The community always looks ready for its close up: Whether it’s the color of the homes, where the jungle gyms go, what kinds of vehicles can be parked on the street or even how many plants can be on the porches, a managed community is always going to look nice and tidy and, above all, uniform. Eye sores like garage doors that are open and full crap, dead grass, recreational vehicles parked in the yard, and kiddie pools for all eyes to see are suburban heart aches that managed communities keep a serious cap on. So you can be sure if your neighbor decided to decorate their front yard with their dearly departed grandmother’s gnome collection that it won’t be up for long.
In addition there will be upkeep of all common areas – there will be a budget to make sure the pond you live behind never turns green, that the median stays mowed, that the giant dead oak tree near the gates that got hit by lightning doesn’t become a permanent fixture to the entry way.
In other words, anything that anyone in the world might consider an eye sore won’t stand much of a chance in a managed community.
You save on country club dues: I see it every day in my role as property manager that homeowners often identify with their community – they’re proud of, they brag about it, they treat it like Shangri La. Much like country clubs provide people a social identification through membership, homeowners in managed communities with a lot of amenities – like a pool, a club house, a gate with a guard -- especially see their community as their primary social network and are proud to say they are a part of it. For sure if you own a home in a managed community you cannot live on your own little domestic island – whether it’s through board meetings, getting that basketball hoop over the garage approved, or hanging out by the community pool, you are intimately involved with your neighbors. So managed communities in general – but especially those with a lot of bells and whistles – are in many ways more than neighborhoods – they are a lifestyle. And with big lifestyle bells and whistles like community pools the cost is shared so you don’t carry the financial burden yourself.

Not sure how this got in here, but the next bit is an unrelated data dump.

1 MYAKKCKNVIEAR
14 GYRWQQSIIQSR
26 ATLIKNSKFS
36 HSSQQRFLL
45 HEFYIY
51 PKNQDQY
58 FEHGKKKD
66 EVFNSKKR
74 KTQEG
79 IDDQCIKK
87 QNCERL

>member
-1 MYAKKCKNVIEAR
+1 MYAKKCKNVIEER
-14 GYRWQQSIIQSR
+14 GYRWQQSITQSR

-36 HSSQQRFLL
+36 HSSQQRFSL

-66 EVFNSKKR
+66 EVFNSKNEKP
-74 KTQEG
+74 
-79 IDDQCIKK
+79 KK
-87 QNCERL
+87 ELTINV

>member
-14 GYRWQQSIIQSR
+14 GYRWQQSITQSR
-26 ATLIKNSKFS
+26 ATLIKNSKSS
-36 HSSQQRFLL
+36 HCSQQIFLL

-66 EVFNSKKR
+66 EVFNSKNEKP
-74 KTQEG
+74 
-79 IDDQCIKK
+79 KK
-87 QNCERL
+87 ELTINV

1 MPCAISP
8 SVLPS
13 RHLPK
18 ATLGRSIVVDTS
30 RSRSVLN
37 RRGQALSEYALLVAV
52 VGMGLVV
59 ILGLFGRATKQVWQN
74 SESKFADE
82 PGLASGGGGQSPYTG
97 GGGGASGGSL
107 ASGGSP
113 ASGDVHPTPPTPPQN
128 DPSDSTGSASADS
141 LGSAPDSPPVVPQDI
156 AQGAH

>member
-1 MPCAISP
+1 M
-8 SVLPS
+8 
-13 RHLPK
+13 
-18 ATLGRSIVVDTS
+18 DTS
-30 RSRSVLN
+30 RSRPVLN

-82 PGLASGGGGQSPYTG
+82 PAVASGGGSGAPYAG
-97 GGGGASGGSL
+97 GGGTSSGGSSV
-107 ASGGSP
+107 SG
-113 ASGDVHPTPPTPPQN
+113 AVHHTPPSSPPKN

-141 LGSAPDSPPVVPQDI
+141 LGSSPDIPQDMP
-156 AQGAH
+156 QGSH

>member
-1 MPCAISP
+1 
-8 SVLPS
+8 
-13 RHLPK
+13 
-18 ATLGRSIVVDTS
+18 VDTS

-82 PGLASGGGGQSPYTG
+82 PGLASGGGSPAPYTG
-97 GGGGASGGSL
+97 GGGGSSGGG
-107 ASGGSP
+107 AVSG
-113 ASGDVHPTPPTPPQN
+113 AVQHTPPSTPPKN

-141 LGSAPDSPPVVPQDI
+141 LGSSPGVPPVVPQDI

There’s much less chance of a there goes the neighborhood moment: The guy across the street decides to try to make his high school Camaro that’s been in his parent’s garage for the last 20 years drivable again. He puts it up on blocks out by the curb where he can work on it. He never finishes. The people across the street decide to sell. Nobody wants to see that eyesore on blocks from their living room window, so they have to come down on the price. Then the property values for the whole neighborhood come down a notch. And it keeps going, until you have to sell for less than you paid.
The chances of this going down in a common interest community are very slim. That’s because the CC&Rs that were written by the developer to govern the neighborhood were designed to protect property values above all else. In a common interest community there is recourse in the form of fines and even foreclosures to ensure that no one person can single handedly mar the neighborhood to the point that it affects property values. So managed communities aren’t just homes and neighborhoods – they are investments, and the CC&Rs are designed to protect those investments.
It is true that many HOAs around the country have gone haywire. But it is not because of an inherent problem with the construct and purpose of managed communities. It is because homeowners don’t know how to manage them properly, and they don’t always understand that HOAs are businesses and should be run as such.
But when HOAs are run right what works behind the signage wall makes it all worthwhile. After all, knowing that a neighbor who just moved in cannot just up and decide to decorate the front yard and make it Christmas year round provides the kind of peace of mind that only living in a managed community can buy.